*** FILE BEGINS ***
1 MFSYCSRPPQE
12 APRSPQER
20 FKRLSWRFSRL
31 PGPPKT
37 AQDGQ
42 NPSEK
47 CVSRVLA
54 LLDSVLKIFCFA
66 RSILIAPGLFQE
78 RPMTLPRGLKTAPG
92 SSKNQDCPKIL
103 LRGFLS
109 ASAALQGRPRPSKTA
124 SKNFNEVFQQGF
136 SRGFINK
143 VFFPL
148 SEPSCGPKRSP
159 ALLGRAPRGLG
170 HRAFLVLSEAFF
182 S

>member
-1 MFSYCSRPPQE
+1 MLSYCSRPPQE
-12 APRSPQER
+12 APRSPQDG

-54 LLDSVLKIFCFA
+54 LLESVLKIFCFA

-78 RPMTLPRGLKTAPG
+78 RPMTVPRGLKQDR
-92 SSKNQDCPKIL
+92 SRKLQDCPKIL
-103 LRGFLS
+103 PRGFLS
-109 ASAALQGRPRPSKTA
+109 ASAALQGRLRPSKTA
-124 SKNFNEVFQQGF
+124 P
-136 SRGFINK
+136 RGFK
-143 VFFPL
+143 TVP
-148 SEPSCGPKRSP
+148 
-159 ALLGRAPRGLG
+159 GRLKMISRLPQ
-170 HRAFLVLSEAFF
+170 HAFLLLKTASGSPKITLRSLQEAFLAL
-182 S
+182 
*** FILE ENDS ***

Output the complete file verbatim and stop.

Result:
1 MFSYCSRPPQE
12 APRSPQER
20 FKRLSWRFSRL
31 PGPPKT
37 AQDGQ
42 NPSEK
47 CVSRVLA
54 LLDSVLKIFCFA
66 RSILIAPGLFQE
78 RPMTLPRGLKTAPG
92 SSKNQDCPKIL
103 LRGFLS
109 ASAALQGRPRPSKTA
124 SKNFNEVFQQGF
136 SRGFINK
143 VFFPL
148 SEPSCGPKRSP
159 ALLGRAPRGLG
170 HRAFLVLSEAFF
182 S

>member
-1 MFSYCSRPPQE
+1 MLSYCSRPPQE
-12 APRSPQER
+12 APRSPQDG

-54 LLDSVLKIFCFA
+54 LLESVLKIFCFA

-78 RPMTLPRGLKTAPG
+78 RPMTVPRGLKQDR
-92 SSKNQDCPKIL
+92 SRKLQDCPKIL
-103 LRGFLS
+103 PRGFLS
-109 ASAALQGRPRPSKTA
+109 ASAALQGRLRPSKTA
-124 SKNFNEVFQQGF
+124 P
-136 SRGFINK
+136 RGFK
-143 VFFPL
+143 TVP
-148 SEPSCGPKRSP
+148 
-159 ALLGRAPRGLG
+159 GRLKMISRLPQ
-170 HRAFLVLSEAFF
+170 HAFLLLKTASGSPKITLRSLQEAFLAL
-182 S
+182 